What does it mean to raise a World Changer?

Let me be honest here & say that I have never raised a world changer ie someone who has changed the world on a large scale. I have, though, tried to teach my children to be aware of people around them and how they can help make other people’s lives better, even if for only a few minutes. So in a way, I am raising (small) world changers who change other people’s worlds. But, there is still time. My kids are Princess (16) and Matey (13). Every child has the potential to change the world. Our role as parents is to spot their strengths and giftings and help them develop in them to their full potential.

I find it very inspiring to listen to TED talks on the radio/internet. Recently I heard Easton LaChappelle talk (http://www.3ders.org/articles/20130716-easton-lachappelle-ted-talk-3d-printed-brain-powered-robo-arm.html  about how as a 14 year old, he developed a robotic hand controlled by a wireless hand glove using Lego and electrical tape. He then met a 7 year old girl who was born without an arm and her parents had paid $80,000 (USD) for a prosthetic arm from the elbow to the finger tip but it could only do a couple of movements. He then invented and made a fully articulated robotic prosthetic arm for the girl with the same functionality as a human arm costing around $250 (USD). He is now 17 years old!! That to me is a world changer.

Imagine being his parents. He composed all this in his bedroom, using chemicals to heat and get the right consistency for the plastics. Imagine the frustration at times for his parents but also the permission giving that his parents must have given him, and the support, to allow him the freedom and encouragement to do this.

Belle Beth Cooper has compiled a list of 9 Inspiring TED talks, all by kids under 18 years old. (www.attendly.com/9-inspiring-ted-talks-all-by-kids-under-18/) Easton La Chappelle hasn’t made that list but another boy, Taylor Wilson built a nuclear fusion reactor when he was 14 years old in his parent’s garage. He is also now 17 and won an award for developing a detector for $100+ to replace the detectors that Homeland Security have that are worth $100,000+. Another example of a world changer.

As parents, what can we do to help our kids reach their potential?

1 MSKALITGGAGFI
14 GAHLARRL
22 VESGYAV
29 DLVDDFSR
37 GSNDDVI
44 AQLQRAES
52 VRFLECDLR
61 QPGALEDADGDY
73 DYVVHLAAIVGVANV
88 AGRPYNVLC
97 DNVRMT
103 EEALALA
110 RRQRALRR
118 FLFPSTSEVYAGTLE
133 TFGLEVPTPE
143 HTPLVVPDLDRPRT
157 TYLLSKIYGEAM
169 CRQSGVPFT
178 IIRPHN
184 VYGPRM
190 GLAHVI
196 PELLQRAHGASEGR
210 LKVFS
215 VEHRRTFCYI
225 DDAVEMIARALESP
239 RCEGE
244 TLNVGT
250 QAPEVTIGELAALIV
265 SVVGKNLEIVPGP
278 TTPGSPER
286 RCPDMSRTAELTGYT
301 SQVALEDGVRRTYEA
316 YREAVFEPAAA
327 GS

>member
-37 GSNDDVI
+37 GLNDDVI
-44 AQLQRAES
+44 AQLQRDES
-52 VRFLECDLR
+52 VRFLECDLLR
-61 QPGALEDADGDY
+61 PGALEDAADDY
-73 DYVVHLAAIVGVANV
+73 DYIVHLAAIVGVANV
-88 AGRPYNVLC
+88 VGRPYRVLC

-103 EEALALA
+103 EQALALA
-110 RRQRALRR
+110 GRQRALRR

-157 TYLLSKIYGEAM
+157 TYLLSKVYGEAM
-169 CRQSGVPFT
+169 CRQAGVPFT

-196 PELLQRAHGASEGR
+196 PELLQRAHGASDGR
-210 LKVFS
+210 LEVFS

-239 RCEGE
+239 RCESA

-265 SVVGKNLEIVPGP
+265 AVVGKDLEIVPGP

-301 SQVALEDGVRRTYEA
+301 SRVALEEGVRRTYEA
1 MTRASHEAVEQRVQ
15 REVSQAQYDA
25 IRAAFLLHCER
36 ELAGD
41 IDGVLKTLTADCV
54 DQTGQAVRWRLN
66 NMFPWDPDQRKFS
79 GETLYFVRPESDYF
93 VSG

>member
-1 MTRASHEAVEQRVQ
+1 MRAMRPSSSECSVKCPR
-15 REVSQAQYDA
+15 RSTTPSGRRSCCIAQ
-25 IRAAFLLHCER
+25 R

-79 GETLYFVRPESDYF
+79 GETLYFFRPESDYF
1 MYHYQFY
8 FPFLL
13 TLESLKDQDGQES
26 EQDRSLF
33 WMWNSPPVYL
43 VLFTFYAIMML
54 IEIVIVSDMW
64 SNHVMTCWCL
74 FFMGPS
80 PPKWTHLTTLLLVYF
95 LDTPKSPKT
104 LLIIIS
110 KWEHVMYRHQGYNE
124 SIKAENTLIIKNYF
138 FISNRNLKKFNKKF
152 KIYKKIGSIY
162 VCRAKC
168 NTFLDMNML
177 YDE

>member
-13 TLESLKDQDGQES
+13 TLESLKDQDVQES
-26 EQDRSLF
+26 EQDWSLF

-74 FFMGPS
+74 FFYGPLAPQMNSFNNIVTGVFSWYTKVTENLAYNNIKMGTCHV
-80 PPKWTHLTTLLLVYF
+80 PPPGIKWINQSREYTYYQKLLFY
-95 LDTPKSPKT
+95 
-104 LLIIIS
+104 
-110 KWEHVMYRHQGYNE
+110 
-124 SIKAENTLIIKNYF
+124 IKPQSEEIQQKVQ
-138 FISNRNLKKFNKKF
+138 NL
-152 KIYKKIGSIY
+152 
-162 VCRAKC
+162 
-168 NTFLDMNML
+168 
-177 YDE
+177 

Firstly, we need to know our children and see what their strengths and giftings are. Challenge them and find out new things about them. Help them develop in these areas.

For the child who sings and dances all the time, it may mean taking that child to singing, dancing, acting classes even though it is inconvenient for us and cuts into our evenings. For a child who is fanatical on being a basketball superstar and who is showing potential, it may well mean that the family becomes involved in coaching and supporting the club.

A number of years ago, my sister gave a 9 year old nephew an interesting birthday present. It was graph paper and pencils. The nephew loved it. He had a father who worked with farming equipment and was his hero and this boy loved inventing new pieces of farm equipment that would help his dad do his job better. What a great present to further that boy’s interest and skill in drawing and inventing.

Secondly, do not despise small beginnings. Even though my kids haven’t changed the world on a huge scale, there are a number of ‘small’ things they have done to make this world a better place and to bring hope and comfort to people. Plus, they serve in numerous ways. Both Princess and Matey give 3 hours twice a month to serve in the Kids Ministry at Church, enabling the parents to worship and listen whilst the kids learn and do in an atmosphere that best suits them. They both serve on our Church’s Healing Rooms team, praying for people one Saturday morning per month.

When Princess was 10 years old, she helped co-ordinate a process by which she collected 30,000 kids books for children in Children’s Centres and Schools in Cambodia so that they could learn to read English.

Matey at 13 years old has already collected and donated over 25,000 pairs of brand new socks to homeless people here in Victoria (www.2pairseach.com.au). Matey has a heart of compassion, underneath his strong exterior, and this shows in his undertaking a project that helps homeless people in a caring manner. Plus he is a member of the local Junior Fire Brigade and a member of Air Force Cadets, both of which involve community service.

What are your child’s strengths? I challenge you to spend some time this week really thinking and praying about their potential and how you can help them to take the next step.